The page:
Of course, this connection between the diasporas of Jews and queers is nothing new, and has made for something of a suggestive analogy between artists of all persuasions, most notably Marcel Proust, who provided one of the most extensive, influential and mythological articulations of it in In Search Of Lost Time. On the one hand, Proust recalls, the Jews have been wandering ever since they were expelled from their homeland, a situation that has only been enhanced by the Arab-Israeli conflicts of the late twentieth and early twenty-first centuries, as well as the ongoing legacy of the Holocaust. At the same time, apocryphal traditions surrounding the destruction of Sodom and Gomorrah also tend to present homosexuals as exiled as much as destroyed, wandering through the world in search of a city and a home that they are never able to find. I would like to suggest that, in Transparent, the connection between these two types of wandering achieve one of their greatest syntheses since Proust, which only really sounds like an extravagant thing to say if you believe that the insularity of early twentieth-century modernism is any less profound or ground-breaking than the radical communality and connectivity that series creator Jill Soloway has, by all accounts, created on the set of this series. Aiming to create a radically transgendered space around the show as well as within it – the term transfriendly seems too inadequate, too redolent of “tolerance” rather than radical communion – Soloway has apparently striven to abolish gendered bathrooms on set, minimise gendered pronouns, involve the transgendered community in a real and integral way and, perhaps most importantly, encourage a collaborative and communal ethos that mirrors the continual sense of collective becoming advocated by the series itself.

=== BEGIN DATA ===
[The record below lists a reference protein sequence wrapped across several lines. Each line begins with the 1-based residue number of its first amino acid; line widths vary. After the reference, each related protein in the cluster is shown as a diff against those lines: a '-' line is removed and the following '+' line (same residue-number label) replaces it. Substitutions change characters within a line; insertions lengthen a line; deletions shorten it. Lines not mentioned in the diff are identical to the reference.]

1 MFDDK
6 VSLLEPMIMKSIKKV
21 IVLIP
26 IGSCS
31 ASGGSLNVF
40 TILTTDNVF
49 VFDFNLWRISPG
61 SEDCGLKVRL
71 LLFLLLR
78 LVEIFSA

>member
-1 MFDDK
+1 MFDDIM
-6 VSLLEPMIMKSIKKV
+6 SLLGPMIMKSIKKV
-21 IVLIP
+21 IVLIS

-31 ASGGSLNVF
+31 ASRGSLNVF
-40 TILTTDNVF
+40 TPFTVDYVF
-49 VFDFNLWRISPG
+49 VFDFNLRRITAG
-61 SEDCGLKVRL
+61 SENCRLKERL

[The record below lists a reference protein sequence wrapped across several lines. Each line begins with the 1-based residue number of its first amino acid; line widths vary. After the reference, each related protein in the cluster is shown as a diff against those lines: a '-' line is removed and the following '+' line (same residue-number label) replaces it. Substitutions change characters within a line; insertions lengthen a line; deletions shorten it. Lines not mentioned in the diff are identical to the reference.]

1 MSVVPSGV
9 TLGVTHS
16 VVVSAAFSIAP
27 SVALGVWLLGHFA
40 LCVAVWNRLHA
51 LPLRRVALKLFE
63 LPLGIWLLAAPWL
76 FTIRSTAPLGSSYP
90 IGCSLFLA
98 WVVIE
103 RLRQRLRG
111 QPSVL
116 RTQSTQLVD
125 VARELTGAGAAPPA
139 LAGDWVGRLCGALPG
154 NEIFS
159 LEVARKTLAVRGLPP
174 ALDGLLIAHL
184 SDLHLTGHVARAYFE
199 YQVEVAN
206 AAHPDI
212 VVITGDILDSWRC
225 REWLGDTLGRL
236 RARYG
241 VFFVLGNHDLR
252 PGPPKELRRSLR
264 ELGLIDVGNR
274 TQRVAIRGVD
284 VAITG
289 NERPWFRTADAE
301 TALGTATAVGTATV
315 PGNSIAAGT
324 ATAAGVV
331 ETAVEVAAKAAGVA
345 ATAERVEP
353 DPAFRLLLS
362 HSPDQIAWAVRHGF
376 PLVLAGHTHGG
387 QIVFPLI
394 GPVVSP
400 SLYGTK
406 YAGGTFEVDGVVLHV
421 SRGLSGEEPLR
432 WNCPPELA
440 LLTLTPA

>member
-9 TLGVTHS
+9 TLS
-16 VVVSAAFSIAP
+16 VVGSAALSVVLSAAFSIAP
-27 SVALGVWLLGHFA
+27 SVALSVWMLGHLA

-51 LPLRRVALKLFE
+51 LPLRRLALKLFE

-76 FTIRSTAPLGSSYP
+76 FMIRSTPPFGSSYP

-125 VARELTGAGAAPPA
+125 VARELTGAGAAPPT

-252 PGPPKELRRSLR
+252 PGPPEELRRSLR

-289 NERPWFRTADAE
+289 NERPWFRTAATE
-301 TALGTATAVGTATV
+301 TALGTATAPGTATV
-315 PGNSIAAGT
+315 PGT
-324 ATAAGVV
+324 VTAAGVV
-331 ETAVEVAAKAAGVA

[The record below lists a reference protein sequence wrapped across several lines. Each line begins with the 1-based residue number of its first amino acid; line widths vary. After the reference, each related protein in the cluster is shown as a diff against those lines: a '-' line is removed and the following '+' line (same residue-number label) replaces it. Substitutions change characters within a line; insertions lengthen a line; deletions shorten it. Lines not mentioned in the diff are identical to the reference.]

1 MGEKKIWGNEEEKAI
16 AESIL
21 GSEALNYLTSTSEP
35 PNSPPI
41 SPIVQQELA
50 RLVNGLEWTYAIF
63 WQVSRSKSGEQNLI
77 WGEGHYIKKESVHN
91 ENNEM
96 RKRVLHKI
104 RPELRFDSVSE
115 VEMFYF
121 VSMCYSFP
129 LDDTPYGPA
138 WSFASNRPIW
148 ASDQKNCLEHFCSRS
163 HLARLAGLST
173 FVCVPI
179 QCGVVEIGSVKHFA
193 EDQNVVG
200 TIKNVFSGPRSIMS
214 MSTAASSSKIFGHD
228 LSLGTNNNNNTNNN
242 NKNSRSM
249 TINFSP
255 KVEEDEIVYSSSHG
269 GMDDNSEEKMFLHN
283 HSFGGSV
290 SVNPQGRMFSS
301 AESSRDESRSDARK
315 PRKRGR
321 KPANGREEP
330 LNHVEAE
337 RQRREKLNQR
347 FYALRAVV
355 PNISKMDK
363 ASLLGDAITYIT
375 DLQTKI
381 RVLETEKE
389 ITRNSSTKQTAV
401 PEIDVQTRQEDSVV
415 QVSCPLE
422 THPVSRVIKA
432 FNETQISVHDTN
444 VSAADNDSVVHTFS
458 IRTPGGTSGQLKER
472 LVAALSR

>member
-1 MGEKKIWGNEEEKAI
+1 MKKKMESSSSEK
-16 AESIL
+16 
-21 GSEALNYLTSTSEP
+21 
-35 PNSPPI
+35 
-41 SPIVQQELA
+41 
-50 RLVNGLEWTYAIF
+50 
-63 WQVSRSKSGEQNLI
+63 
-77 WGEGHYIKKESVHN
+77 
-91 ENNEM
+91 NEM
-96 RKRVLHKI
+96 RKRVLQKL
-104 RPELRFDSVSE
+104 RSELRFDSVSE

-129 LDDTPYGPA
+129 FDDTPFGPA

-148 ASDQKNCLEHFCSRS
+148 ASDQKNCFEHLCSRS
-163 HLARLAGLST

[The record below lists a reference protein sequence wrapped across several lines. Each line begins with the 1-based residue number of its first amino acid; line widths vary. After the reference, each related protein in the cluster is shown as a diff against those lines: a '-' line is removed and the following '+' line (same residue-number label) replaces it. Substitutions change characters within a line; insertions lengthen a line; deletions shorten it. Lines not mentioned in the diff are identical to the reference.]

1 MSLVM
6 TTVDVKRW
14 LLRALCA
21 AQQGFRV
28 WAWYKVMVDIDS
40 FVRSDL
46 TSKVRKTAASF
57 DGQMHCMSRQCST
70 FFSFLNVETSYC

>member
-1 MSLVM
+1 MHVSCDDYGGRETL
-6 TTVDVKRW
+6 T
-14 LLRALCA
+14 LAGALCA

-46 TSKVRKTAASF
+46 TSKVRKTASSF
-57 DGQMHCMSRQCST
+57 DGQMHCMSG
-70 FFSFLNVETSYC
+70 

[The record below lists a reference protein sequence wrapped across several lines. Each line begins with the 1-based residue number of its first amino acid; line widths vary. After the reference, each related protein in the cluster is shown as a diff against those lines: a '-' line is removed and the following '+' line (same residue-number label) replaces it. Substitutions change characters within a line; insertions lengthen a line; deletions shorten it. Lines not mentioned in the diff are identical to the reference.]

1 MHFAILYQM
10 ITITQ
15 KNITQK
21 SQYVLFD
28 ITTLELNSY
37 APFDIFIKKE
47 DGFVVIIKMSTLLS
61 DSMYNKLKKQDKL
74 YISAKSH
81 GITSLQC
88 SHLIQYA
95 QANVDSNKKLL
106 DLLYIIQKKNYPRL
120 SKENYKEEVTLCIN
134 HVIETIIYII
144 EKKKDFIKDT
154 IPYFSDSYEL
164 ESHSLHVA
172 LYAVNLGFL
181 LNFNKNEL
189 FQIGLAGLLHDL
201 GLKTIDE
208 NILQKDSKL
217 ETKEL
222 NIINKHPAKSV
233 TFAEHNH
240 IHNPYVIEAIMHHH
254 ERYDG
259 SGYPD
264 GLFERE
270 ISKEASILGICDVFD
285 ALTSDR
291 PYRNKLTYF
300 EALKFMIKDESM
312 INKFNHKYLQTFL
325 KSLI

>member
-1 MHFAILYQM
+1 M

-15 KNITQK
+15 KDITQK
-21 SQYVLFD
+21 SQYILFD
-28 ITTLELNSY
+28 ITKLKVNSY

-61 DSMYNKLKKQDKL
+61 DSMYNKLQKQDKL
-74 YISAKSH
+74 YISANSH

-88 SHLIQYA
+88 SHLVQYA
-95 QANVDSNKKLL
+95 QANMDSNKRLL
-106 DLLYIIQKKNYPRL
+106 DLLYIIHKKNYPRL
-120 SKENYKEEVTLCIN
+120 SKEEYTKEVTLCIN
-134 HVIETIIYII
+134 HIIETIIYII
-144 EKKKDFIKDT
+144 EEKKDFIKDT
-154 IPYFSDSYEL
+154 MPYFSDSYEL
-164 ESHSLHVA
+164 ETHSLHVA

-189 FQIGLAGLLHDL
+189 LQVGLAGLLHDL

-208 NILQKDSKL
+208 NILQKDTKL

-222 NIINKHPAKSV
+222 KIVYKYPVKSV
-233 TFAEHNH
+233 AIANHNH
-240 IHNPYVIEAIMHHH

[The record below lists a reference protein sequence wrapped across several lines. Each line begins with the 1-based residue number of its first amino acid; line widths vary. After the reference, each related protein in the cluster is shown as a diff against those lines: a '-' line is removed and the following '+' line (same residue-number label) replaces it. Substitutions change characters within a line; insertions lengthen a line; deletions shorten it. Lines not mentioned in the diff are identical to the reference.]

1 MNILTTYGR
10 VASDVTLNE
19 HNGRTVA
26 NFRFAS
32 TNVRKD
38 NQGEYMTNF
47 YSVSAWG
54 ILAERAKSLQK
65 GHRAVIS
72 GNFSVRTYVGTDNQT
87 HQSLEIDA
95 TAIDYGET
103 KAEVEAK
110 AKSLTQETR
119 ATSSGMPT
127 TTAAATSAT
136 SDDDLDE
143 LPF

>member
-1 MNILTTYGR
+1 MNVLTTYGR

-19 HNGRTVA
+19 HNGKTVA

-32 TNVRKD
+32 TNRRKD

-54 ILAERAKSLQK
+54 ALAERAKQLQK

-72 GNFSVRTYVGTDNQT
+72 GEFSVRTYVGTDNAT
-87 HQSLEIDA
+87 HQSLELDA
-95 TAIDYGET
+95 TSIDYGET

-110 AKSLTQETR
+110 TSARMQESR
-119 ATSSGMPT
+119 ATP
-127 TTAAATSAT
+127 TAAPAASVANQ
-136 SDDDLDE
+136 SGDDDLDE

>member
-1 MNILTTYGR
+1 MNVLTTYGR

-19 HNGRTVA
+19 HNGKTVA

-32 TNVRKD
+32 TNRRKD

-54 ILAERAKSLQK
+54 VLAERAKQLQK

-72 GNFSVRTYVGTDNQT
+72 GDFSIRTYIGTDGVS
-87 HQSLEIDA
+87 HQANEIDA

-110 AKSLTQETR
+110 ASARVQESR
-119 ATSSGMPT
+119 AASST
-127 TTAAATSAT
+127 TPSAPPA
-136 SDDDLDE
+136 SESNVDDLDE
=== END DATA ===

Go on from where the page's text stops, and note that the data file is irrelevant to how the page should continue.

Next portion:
If the monadic intentionality of Proust was radical at the time – the artist sequestered in his room for years on end – then there is something equally radical about the manner and extent to which Transparent offers a collective intentionality, something that is even more embedded in the mise-en-scenes and mise-en-abymes of this season itself, as I will discuss in a moment. At the same time, there is a distinctly Proustian melancholy to the series as well, combined with an orientation to sexuality that I think of as mnemosexual, an inextricability of sexuality and memory. In some sense, sexuality is haunted by the past in Transparent to a similar extent as in Proust, but I also want to say that this doesn’t in any way entail a pathological reading of homosexuality, transvestism or transgenderism as a way of coming to terms with an open and unresolved past – or, if it does, then all sexuality is collapsed into that process in an extraordinarily generous and inclusive manner. One of the clear innovations, if you will, of the second season is the introduction of a historical narrative, in which we trace out the Pffeffermans’ early twentieth-century relatives, as they debate whether or not to emigrate to America from Germany during the rise of Nazism. Here, as well, there is a transgendered component, and yet the series is so fleeting, impressionistic and dreamlike in its handling of these historical segments – they probably total no more than a single episode distributed across the entire season – that it never feels as if we are experiencing an “explanation” or “contextualisation” of Maura’s (Jeffrey Tambor) transgenderism either. Instead, the situation is a bit closer to a condition that Ali (Gaby Hoffman) comes across when coming to terms with her own sexuality, in which extreme situations experienced by a parent before their children, or grandchildren, are even born, can nevertheless manifest themselves across the generations.